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Dorchester, South Carolina

DORCHESTER, SOUTH CAROLINA. 1 December 1781. After recuperating from the hard-fought Battle of Eutaw Springs of 8 September, General Nathanael Greene left the High Hills on 8 November. Major John Doyle (often confused with his brother, Lieutenant Colonel Welbore Doyle, of the Irish Volunteers), in temporary command of British forces while Lieutenant Colonel Alexander Stewart recovered from a wound, had resumed operations, and a Loyalist uprising had been inspired by David Fanning's daring Hillsboro raid on 13 September. Doyle withdrew to Goose Creek Bridge as Greene approached. Greene then decided to try to cut off the post of Dorchester on the Ashley River, fifteen miles northwest of Charleston. This place was held by 850 men, and Greene moved against them with 200 Maryland and Virginia Continentals and 200 cavalry. The rest of the American army, under Colonel Otho Williams, marched to the Round O plantation, but when the British identified Greene in the column approaching Dorchester, they assumed that his entire army was following. There were cavalry skirmishes and a clash between the American advance guard and a reconnaissance force from Dorchester, but the enemy did not attempt to defend the post. Destroying their stores and throwing their guns into the river, they withdrew to within five miles of Charleston. Stewart returned to take command, and he recruited and armed African American troops in anticipation of an attack on Charleston. The Americans went into camp at Round O. Another indecisive skirmish occurred at Dorchester on 29 December 1781.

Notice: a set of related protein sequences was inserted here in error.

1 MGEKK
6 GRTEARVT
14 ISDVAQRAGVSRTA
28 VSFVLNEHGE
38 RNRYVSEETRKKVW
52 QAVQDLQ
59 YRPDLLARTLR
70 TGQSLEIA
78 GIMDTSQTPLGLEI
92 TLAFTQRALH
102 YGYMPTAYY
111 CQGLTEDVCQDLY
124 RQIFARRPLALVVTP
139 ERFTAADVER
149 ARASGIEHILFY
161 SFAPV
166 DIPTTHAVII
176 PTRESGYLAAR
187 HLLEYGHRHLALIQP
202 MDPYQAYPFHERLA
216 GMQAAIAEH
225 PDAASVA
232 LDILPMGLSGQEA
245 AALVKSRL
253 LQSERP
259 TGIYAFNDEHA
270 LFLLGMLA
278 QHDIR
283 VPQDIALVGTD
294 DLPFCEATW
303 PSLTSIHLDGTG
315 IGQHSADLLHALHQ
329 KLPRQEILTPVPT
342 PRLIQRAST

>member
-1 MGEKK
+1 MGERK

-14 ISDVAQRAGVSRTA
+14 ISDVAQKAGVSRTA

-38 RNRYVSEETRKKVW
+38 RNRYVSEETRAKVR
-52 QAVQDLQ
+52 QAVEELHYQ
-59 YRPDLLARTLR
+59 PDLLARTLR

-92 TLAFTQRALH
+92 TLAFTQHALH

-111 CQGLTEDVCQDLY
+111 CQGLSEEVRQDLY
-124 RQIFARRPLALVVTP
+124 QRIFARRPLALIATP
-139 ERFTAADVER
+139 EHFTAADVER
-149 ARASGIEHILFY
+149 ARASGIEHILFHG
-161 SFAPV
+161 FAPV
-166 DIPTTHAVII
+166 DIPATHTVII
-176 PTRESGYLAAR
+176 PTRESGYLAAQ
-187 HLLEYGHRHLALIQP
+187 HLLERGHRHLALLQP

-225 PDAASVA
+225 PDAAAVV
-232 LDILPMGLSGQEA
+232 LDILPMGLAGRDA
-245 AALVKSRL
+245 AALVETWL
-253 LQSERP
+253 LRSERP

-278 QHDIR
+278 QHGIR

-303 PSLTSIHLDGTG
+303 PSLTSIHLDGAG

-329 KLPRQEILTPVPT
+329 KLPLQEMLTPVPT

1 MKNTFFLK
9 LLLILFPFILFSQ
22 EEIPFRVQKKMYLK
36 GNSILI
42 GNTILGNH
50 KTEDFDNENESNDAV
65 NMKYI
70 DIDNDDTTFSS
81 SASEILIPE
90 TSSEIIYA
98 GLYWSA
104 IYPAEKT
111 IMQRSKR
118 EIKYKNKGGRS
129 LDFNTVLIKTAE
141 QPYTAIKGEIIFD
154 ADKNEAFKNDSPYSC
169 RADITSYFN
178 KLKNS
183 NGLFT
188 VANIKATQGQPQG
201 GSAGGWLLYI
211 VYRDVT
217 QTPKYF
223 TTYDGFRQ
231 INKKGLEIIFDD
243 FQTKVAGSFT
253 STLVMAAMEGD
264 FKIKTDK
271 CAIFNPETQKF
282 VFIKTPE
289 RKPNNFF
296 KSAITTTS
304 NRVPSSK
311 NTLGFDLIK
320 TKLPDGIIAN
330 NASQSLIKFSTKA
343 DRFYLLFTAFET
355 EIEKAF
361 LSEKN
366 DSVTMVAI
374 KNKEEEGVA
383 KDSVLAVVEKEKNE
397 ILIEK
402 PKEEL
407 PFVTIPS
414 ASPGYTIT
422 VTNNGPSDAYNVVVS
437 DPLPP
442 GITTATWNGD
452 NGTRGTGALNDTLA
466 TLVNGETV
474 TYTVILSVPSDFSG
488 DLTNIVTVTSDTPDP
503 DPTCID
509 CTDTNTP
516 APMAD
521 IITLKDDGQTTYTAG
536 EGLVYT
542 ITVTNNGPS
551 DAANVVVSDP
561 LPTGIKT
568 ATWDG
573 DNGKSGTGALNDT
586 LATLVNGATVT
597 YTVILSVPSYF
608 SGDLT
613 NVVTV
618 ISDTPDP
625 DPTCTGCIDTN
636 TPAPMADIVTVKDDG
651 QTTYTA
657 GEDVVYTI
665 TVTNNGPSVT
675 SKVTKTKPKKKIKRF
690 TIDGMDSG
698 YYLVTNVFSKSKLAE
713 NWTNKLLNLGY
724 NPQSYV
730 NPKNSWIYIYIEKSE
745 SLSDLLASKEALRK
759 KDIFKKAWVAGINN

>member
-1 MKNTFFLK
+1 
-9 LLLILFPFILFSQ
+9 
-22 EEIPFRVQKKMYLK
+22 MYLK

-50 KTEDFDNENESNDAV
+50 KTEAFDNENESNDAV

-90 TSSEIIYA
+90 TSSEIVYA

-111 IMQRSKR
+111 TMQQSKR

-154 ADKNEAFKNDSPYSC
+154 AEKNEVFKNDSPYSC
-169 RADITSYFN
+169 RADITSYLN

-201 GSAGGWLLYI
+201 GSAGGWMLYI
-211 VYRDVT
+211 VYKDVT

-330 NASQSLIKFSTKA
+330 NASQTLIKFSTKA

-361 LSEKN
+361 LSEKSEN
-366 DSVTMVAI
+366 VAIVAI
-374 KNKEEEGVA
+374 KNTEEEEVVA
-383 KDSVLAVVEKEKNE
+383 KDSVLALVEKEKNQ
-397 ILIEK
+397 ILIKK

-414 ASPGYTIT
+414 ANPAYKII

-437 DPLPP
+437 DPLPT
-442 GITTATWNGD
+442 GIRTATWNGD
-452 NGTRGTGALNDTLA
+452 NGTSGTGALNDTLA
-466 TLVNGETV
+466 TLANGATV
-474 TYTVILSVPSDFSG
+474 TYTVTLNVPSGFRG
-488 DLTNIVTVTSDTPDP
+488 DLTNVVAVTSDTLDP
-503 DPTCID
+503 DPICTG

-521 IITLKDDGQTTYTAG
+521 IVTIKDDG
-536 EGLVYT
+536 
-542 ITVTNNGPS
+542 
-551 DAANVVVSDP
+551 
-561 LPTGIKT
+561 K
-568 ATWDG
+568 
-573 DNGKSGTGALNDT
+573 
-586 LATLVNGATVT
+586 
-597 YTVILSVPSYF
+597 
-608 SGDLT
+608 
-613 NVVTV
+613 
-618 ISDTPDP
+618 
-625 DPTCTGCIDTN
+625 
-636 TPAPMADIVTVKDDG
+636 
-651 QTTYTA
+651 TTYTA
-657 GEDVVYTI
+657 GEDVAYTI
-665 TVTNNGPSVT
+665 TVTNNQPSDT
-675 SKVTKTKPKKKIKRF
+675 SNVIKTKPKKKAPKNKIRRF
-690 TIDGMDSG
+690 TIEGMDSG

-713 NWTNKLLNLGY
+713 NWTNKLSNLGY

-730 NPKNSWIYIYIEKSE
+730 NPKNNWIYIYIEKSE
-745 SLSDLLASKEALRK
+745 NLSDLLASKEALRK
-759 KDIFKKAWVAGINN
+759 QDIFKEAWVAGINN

SEE ALSO Hillsboro Raid, North Carolina.

                            revised by Michael Bellesiles

Dorchester, South Carolina

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